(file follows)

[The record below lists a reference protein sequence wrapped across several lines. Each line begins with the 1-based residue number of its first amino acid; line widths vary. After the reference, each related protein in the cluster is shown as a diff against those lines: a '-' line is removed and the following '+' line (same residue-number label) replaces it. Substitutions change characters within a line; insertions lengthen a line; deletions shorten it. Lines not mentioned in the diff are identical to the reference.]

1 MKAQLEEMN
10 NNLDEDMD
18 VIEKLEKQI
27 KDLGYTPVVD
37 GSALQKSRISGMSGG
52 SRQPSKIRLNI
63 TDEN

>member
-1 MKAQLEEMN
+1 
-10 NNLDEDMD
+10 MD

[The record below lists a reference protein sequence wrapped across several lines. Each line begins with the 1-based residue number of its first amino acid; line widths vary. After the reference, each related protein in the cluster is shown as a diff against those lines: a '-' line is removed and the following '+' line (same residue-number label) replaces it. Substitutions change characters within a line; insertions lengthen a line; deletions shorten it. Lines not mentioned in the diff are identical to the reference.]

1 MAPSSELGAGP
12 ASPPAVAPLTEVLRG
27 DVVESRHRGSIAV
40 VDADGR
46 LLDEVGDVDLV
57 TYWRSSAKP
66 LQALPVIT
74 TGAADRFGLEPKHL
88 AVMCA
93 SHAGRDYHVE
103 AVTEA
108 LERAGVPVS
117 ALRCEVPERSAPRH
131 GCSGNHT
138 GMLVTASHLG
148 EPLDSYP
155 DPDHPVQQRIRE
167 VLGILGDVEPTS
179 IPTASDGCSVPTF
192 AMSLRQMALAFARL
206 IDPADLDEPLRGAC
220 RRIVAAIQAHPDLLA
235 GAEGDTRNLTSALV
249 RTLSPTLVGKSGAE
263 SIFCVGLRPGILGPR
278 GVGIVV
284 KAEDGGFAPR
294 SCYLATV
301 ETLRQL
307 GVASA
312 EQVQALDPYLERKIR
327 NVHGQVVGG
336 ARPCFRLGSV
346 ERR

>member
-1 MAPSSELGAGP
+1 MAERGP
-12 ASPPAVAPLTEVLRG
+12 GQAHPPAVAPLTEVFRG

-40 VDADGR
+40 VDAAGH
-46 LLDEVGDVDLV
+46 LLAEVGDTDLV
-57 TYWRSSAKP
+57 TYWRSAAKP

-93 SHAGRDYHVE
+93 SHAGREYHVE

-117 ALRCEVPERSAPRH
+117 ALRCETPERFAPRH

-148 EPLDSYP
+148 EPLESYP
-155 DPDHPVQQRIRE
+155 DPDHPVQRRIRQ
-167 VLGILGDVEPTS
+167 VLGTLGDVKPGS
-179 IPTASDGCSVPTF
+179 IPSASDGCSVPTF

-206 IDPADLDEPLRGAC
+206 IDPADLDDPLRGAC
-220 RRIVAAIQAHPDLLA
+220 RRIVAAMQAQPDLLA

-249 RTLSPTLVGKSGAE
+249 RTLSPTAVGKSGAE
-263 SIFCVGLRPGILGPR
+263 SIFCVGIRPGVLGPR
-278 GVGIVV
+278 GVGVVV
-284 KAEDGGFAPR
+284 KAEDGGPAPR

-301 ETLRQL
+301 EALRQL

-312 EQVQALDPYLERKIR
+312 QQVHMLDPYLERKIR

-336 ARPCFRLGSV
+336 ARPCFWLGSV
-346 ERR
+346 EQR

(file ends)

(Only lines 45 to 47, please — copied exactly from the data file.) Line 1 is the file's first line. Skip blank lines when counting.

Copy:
312 EQVQALDPYLERKIR
327 NVHGQVVGG
336 ARPCFRLGSV